|Study Says: P4P Promotes Cheating Instead Of Productivity
With a clear industry move to aligning payment with
employees’ produced work, a recent study uncovered increased
production may be just the employee cheating.
Pay-for-performance (P4P), a policy instituted to
promote correct, effective work by linking payment with performance, or
instituting a bonus system base on employees’ work abilities,
began in hospitals, but has begun to leak into the corporate world.
"The dark side of behavior can be affected by
pay-for-performance schemes," said Fei Song, co-author of the study and
business professor at Ryerson’s Ted Rogers School of Management.
"Faced with certain types of incentives, some people are
tempted to make up or misrepresent their performance numbers, which can
cause companies to lose revenue," Song said.
The study, conducted by Ryerson University and
University of Guelph, applied three different P4P models to determine
possible employee behavior.
The tested models were:
- linear piece-rate system, where employees receive a bonus for each unit they produce or sell;
- a tournament-based bonus system, where payment is
tied to an employee’s performance in relation to that of other
- a target-based scheme, where employees only receive
compensation if they achieve the company’s pre-set goal for sales
Two-hundred students at the University of Guelph were
asked to create as many words as they could from anagrams in one
minute. Three groups of students were each awarded based on a P4P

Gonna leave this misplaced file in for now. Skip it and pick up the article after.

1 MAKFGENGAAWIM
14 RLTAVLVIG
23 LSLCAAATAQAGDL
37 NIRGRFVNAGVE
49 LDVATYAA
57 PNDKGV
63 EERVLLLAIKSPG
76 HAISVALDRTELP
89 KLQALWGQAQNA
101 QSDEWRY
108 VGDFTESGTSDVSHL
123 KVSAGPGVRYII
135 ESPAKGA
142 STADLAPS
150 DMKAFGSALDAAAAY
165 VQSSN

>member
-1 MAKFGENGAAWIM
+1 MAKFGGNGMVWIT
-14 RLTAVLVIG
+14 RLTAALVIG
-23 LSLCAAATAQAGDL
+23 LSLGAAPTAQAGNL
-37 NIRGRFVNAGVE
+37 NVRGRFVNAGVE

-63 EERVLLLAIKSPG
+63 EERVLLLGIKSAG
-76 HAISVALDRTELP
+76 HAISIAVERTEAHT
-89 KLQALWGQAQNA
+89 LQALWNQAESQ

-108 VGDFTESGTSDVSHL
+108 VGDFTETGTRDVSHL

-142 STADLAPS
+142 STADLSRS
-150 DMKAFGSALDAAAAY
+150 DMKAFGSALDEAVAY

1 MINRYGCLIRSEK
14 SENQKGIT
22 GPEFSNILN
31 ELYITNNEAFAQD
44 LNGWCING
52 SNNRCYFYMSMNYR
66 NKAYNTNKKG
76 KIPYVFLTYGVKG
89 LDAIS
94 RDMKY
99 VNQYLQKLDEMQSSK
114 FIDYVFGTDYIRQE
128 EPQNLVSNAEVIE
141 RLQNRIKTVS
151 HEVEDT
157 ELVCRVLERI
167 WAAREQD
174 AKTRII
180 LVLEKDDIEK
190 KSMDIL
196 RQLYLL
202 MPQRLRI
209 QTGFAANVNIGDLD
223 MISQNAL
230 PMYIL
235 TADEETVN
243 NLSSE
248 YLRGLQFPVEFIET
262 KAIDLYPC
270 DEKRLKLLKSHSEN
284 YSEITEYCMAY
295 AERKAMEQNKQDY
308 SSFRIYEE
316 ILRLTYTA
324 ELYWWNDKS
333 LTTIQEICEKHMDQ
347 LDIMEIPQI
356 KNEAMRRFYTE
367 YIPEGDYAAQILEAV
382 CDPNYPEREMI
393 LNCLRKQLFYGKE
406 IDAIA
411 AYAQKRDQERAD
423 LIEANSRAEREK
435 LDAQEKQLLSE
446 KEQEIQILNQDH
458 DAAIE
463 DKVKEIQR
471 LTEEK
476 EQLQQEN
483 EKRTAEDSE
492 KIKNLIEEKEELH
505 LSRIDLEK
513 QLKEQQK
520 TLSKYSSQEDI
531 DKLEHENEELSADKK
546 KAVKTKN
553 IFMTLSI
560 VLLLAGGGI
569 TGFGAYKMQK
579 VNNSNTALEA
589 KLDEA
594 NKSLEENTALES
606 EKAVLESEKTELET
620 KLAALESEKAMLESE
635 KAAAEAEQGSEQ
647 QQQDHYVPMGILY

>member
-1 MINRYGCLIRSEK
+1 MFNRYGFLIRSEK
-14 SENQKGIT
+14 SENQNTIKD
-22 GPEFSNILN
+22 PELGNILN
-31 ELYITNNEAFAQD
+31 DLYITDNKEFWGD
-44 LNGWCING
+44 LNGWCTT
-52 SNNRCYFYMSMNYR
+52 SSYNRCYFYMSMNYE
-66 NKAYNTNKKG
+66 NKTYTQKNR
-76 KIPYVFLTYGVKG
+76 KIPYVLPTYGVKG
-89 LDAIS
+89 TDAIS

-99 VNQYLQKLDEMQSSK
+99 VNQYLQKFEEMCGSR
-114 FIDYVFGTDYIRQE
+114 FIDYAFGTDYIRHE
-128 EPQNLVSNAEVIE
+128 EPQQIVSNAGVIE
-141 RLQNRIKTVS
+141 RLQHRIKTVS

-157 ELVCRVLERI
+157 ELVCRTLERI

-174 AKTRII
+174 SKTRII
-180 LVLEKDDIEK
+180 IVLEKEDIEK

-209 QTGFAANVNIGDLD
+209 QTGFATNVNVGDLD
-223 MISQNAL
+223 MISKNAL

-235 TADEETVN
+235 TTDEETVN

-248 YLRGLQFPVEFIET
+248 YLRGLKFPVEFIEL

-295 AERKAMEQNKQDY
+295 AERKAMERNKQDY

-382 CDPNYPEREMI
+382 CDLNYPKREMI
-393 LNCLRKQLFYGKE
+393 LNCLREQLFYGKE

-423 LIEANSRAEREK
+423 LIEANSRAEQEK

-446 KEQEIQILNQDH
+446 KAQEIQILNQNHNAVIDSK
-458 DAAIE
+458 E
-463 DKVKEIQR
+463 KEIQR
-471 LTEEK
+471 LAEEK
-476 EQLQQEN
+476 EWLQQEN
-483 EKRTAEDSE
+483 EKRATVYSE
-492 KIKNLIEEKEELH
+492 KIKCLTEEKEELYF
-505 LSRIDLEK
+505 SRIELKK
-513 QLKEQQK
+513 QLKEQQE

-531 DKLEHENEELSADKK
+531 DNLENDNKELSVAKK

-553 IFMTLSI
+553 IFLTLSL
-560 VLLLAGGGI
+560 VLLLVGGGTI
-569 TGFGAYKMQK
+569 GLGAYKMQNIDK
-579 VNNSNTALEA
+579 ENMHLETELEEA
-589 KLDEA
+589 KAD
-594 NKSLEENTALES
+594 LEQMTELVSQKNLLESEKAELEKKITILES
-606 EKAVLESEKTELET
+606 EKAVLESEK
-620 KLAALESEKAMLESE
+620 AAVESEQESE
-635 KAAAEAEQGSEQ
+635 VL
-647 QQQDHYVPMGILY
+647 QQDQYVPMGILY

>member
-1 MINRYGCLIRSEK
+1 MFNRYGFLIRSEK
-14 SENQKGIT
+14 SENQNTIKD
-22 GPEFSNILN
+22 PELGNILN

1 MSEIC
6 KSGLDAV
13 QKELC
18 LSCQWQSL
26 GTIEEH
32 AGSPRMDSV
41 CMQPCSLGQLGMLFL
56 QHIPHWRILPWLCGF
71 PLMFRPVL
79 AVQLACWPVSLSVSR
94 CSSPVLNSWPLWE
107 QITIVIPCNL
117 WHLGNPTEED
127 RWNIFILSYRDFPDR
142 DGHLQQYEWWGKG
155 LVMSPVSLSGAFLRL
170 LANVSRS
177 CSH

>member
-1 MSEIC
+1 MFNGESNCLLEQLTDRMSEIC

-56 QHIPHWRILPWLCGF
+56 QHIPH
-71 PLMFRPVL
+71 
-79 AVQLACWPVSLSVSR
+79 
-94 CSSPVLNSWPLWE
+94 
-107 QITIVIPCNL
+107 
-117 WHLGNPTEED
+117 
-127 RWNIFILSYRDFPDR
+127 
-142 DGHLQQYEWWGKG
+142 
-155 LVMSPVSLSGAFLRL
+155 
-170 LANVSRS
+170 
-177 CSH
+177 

The students were then given a chance of redemption,
they checked each others’ work, and then were given a chance to
correct any errors by the raters.
Through examination of the results, target-based
compensation appeared to cause the most cheating; particularly
participants were more likely to cheat when they were minimally missing
"We speculate that people feel much worse if they miss a
target by only a small margin rather than a large one. The employee
knows how close they are to the target. It acts like a big apple,
tempting them to cheat in order to get the bonus," said Song.
She suggested companies should practice with caution when implementing P4P policies, especially target-based ones.
"To combat cheating, companies must have effective
internal auditing/monitoring systems in place. This will help to
control and weed out any misrepresentations, which can occur under any
payment scheme," said Song.
The study, "Are You Paying Your Employees To Cheat? An Experimental Investigation," was published in the B.E. Journal of Economic Analysis and Policy.
Address: Ryerson University, 350 Victoria St., Toronto, Ontario Canada; (416) 979-5000, www.ryerson.ca.